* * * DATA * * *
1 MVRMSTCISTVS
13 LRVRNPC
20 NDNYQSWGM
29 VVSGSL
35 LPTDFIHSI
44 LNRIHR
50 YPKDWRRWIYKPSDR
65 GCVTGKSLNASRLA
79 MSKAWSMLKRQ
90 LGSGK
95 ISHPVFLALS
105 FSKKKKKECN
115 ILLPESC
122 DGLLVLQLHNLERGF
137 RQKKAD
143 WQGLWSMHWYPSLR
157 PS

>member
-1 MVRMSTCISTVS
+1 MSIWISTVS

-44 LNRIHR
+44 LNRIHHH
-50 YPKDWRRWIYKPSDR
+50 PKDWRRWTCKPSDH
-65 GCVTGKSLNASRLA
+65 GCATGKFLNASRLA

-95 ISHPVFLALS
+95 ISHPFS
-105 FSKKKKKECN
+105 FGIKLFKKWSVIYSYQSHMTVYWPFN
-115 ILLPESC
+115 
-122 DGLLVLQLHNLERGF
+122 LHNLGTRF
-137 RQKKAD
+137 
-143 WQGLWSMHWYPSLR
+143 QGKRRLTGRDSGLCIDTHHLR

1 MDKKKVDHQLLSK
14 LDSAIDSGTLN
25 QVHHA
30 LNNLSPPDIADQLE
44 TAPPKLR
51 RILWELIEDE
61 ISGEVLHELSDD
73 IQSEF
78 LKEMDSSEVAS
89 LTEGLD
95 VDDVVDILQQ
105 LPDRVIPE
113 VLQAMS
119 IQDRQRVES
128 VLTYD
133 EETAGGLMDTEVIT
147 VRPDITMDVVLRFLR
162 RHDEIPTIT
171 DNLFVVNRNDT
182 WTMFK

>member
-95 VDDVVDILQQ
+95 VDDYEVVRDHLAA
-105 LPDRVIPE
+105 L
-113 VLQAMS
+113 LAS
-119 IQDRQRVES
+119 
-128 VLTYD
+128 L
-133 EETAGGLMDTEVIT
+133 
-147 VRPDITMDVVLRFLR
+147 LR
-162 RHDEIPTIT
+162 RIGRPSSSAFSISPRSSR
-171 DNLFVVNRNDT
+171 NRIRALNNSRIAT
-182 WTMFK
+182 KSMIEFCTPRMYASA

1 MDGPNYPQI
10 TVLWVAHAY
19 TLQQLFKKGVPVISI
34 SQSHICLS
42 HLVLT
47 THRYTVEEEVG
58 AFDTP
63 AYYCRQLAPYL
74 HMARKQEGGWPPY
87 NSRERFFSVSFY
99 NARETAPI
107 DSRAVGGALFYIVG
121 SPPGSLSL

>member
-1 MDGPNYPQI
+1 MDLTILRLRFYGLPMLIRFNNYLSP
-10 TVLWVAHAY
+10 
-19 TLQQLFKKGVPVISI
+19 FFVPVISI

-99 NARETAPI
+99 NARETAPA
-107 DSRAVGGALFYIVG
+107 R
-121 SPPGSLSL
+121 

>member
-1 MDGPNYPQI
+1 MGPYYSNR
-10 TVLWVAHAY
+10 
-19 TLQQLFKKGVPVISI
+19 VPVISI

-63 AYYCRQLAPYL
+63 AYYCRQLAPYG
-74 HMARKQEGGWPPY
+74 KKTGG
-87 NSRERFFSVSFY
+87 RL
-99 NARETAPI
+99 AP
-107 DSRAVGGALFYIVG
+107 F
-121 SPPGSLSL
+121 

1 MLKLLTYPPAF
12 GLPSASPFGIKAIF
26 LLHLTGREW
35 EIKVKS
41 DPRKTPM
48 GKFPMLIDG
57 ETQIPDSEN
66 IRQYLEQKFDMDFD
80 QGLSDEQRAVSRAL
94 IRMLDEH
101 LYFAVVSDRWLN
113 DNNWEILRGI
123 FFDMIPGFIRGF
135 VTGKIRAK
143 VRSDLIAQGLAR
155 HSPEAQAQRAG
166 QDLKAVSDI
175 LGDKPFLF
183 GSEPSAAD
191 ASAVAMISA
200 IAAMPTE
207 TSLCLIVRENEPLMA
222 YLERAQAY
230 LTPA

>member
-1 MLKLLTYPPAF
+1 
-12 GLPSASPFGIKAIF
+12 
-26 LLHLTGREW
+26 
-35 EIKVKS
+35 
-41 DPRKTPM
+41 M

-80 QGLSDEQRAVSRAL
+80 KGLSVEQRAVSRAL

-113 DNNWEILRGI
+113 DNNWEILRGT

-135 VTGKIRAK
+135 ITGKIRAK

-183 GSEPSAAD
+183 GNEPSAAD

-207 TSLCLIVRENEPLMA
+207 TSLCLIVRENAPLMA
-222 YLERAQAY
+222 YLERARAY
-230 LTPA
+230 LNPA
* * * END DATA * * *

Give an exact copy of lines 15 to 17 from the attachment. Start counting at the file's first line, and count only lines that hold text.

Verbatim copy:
137 RQKKAD
143 WQGLWSMHWYPSLR
157 PS